Those changes could hopefully improve site search functionality, incorporate user-community enhancement suggestions, create an open recommendations database and maintain a whistleblower hotline page.
According to Horowitz, a whistleblower page would give federal employees a better idea of the protections that exist for them and directions for the right place to report waste, fraud and abuse.
“I think it would be great to be able to have a webpage dedicated to providing information to employees throughout the government, whether they call themselves whistleblowers or not,” said Horowitz.
“What we were considering building out was a webpage that had a more-developed form that had some more content to explain to individuals that wanted to come forward and report to IGs. A place where they could go to get that kind of information.”
CIGIE might also be able to expand the “Disaster Oversight” section of the site, which tracks the work of CIGIE’s Disaster Assistance Working Group that coordinates inspector general efforts to oversee disaster-related funds.
Another potential page would help the public and Congress get insight into the IG nomination process.
“We’ve talked about creating an IG vacancies dashboard page, so the public can see what IG offices are currently vacant, where there have been nominations [and also which] nominations are pending — again to support the idea of the importance of filling IG positions,” said Horowitz.
The Senate’s general government appropriations bill includes $2 million for Oversight.gov, which Whitcomb said would make inroads for some of the desired improvements to the site. Whether those appropriations make it into law will be determined by conference agreement between the House and the Senate. Since the appropriations committees have yet to submit a conference report, it is likely that the question of funding for Oversight.gov will be pushed to December 2018 through a continuing resolution.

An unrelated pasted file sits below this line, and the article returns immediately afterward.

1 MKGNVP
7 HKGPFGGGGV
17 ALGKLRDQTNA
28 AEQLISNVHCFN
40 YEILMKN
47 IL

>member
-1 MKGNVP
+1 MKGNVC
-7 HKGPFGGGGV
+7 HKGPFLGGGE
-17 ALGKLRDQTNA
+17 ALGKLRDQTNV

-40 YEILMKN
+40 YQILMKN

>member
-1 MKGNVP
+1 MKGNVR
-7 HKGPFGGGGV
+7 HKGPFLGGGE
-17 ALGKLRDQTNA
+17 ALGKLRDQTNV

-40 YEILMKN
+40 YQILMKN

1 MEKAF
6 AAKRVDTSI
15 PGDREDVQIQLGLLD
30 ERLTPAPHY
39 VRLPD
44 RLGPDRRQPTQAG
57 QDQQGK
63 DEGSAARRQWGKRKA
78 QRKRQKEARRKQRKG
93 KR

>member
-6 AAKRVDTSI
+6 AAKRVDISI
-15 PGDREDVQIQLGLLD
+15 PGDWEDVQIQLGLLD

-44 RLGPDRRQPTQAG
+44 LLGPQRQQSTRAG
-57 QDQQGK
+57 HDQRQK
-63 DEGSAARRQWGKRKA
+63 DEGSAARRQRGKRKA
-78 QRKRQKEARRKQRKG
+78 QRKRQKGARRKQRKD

“They need some additional help. But their work needs to be highlighted, and we need to actually implement the recommendations,” Sen. James Lankford, R-Okla., said in a July speech in support of the appropriations bill.
“IGs are on the front lines of the efforts to reduce waste, fraud and abuse in the federal government, and their recommendations produce billions of dollars in cost savings. And we need to be able to actually see those and to be able to implement it.”